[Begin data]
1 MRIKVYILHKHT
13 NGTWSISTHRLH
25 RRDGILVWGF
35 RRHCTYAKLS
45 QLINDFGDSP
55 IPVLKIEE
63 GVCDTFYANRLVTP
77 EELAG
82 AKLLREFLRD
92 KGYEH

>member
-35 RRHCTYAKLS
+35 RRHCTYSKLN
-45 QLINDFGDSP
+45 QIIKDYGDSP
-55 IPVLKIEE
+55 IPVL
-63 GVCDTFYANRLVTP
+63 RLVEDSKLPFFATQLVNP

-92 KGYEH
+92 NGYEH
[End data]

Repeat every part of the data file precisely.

1 MRIKVYILHKHT
13 NGTWSISTHRLH
25 RRDGILVWGF
35 RRHCTYAKLS
45 QLINDFGDSP
55 IPVLKIEE
63 GVCDTFYANRLVTP
77 EELAG
82 AKLLREFLRD
92 KGYEH

>member
-35 RRHCTYAKLS
+35 RRHCTYSKLN
-45 QLINDFGDSP
+45 QIIKDYGDSP
-55 IPVLKIEE
+55 IPVL
-63 GVCDTFYANRLVTP
+63 RLVEDSKLPFFATQLVNP

-92 KGYEH
+92 NGYEH